Media protocols aren’t brain surgery. They’re predictable.
Academics study when in the coverage certain topics are raised, who gets interviewed in a crises and in what order. These studies were done recently, in the electronic media age, long after Disraeli’s time. All crises are the same.
Crisis response entails being able to shift communication gears quickly. Senior people are used to making speeches at the board of trade, chairing meetings and making motivational speeches to employees in normal times. These communication challenges feature skills quite different than the give and take you’ll experience in a crisis. In fact, the skills that allow you to excel in normal times may actually make a crisis worse. For example there is no time for long, morale boosting meetings to ensure everyone is on-side while a town is on fire. Action is what’s required.
Similarly, you don’t start a scrum with reporters with long opening remarks about how nice it is to be back in town. Nor do you do what Mr. Burkhardt did. He began his encounter on the street by telling reporters they couldn’t all speak at once. In fact, reporters won’t all speak at once if you look at one and acknowledge him or her verbally and with body language. You can indicate you’ll take one follow up and move on to try to get to everyone. If you appear fair and determined to answer everyone, you won’t get multiple questions.
A brief opening statement is fine, but Mr, Burkhardt began one, interrupted himself and made another and appeared to be winging it for almost four minutes before taking questions.
News is what journalists write. Freedom of the press is for those who own one (A. J. Liebling). Don’t pick fights with people who buy ink by the barrel full and recording chips by the pound (Mark Twain, updated). Exxon tried repeatedly to interest reporters in the story of how hard it was to siphon oil off its foundering ship in the Valdez, Alaska spill. But reporters were more interested in why the ship was foundering in the first place. You might as well get on the same page as reporters quickly.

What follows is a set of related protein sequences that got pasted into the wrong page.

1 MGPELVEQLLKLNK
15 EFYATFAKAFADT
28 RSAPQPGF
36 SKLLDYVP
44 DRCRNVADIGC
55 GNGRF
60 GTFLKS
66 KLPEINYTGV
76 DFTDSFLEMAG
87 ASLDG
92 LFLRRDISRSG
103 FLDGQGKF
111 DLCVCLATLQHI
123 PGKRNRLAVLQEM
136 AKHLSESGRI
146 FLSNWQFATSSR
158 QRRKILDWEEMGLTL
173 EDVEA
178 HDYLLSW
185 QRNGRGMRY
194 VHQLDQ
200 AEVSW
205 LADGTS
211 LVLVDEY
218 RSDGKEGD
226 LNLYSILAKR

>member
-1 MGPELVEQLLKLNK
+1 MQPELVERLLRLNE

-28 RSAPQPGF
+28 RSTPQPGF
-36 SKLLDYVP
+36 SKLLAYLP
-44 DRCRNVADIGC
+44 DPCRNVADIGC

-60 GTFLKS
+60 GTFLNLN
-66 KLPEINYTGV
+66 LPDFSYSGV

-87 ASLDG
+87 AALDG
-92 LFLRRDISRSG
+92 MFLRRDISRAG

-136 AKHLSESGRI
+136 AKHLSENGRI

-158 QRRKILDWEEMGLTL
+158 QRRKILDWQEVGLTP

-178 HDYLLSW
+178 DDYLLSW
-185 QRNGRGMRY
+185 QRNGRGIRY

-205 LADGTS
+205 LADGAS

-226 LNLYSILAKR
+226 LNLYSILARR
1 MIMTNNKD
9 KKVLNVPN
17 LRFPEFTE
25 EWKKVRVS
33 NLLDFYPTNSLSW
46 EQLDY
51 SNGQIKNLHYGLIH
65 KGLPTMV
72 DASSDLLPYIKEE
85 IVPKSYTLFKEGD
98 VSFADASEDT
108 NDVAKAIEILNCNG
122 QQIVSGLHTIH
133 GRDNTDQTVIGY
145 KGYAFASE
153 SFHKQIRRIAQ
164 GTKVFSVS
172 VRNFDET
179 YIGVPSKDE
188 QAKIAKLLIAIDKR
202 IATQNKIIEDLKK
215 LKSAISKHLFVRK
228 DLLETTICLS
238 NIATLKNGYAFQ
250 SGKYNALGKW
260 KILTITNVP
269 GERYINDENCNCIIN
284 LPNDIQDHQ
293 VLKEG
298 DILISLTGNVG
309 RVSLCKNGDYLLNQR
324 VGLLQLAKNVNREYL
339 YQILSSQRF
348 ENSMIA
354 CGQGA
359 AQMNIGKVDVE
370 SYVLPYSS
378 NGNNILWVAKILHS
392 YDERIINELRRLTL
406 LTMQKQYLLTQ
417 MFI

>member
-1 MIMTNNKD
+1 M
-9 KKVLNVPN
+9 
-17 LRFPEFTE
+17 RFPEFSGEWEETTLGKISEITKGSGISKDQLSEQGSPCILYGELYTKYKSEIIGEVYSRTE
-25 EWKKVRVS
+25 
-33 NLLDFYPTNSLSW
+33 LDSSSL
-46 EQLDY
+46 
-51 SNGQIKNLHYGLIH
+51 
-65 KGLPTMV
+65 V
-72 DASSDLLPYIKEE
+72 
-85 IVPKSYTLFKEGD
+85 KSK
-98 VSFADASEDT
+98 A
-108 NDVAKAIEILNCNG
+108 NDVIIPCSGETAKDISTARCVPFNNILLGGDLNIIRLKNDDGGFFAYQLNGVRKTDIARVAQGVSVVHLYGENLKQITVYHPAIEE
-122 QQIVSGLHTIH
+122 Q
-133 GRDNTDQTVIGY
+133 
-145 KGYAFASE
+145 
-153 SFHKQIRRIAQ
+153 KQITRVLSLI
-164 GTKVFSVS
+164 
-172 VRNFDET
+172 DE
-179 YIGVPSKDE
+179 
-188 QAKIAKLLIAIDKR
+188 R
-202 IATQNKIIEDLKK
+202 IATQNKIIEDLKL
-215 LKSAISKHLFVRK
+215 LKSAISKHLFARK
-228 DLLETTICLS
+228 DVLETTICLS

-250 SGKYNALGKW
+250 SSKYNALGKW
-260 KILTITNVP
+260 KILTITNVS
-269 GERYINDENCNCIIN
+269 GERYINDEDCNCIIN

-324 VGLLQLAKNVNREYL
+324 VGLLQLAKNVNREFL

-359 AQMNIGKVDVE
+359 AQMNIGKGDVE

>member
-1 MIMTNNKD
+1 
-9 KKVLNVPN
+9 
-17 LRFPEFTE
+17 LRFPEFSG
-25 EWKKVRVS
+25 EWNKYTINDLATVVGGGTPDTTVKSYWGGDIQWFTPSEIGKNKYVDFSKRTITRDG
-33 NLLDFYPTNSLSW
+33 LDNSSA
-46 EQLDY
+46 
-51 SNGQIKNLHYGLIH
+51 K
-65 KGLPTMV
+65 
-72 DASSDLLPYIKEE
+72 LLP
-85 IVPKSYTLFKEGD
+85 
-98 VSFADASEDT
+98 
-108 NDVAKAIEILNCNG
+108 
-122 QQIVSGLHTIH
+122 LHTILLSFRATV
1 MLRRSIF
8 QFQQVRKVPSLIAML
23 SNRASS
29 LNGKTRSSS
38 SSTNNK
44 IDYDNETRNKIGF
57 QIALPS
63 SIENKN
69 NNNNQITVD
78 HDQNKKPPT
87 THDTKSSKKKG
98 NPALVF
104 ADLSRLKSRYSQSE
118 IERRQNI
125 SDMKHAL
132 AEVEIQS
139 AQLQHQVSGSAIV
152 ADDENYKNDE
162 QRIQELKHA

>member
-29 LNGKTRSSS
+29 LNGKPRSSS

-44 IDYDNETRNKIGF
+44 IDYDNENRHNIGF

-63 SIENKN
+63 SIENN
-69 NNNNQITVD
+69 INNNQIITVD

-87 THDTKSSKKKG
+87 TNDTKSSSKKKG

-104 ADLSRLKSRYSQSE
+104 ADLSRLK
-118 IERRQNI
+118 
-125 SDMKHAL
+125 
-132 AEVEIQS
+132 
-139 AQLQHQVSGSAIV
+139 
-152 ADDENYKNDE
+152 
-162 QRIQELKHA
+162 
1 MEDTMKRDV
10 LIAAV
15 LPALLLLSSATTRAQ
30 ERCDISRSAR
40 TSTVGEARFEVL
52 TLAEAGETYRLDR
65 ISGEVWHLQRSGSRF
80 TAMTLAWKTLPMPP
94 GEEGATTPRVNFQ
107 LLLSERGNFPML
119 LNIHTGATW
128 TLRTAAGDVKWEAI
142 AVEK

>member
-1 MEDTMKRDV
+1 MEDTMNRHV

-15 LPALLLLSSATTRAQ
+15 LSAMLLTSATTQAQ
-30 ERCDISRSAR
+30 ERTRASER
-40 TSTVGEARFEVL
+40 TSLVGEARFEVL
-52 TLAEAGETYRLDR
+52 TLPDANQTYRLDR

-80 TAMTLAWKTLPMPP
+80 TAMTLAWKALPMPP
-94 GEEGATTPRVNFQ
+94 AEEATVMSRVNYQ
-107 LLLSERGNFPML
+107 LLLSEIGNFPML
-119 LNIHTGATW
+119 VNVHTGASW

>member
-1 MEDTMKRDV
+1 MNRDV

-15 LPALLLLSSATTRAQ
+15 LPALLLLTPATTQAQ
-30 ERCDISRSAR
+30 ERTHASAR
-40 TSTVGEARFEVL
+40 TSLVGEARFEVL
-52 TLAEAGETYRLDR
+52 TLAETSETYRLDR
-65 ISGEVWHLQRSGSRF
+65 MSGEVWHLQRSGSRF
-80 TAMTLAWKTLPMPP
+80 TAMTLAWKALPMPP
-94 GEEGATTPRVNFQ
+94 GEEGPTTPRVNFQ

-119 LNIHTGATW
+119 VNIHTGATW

Mr. Burkhardt was out of phase with reporters. He was speaking about relocation and response, which is news on the first day, but not the third when he’d arrived in town. He also spoke about rebuilding the railway long before this was appropriate.
There also no point in being testy if you’re asked the same question many times. There are several legitimate reasons why a reporter may ask the same question many times or several reporters may ask the same question. Recording equipment may have failed, the spokesperson may have turned away from the microphone, the reporter may want his own voice on the recording or back of head in the shot, a new reporter may have just come on the scene, the answer may have been unsatisfying or any number of other reasons.Mr. Burkhardt’s asking if reporters had heard his previous answer is a waste of time. It’s even a waste of time to say, “As I just said [or] I’ve already answered that question.” A new-sounding version of the same answer is the best approach.
Yes, in the age of social media spin and obfuscation, perception is indeed reality. But, then again, reality is reality too.
About the author:
Allan Bonner Communications Management offers clients expert services and insight related to crisis communications, issues management and media relations.
For over 25 years, we polished our skills while solving problems for high-profile clients in all sectors on five continents. Many of the world’s largest communications, consulting, law, research and accounting firms have had us train their clients or staff. We are known as the “trainers’ trainer” or the “coaches’ coach.”
Dr. Allan Bonner was the first North American to be awarded a Masters degree in Risk, Crisis and Disaster Management, from the only university in the world to offer such a program—Leicester in the UK. His training in systems theory, quantitative risk assessment (QRA), risk engineering and the case method sets him apart from competitors.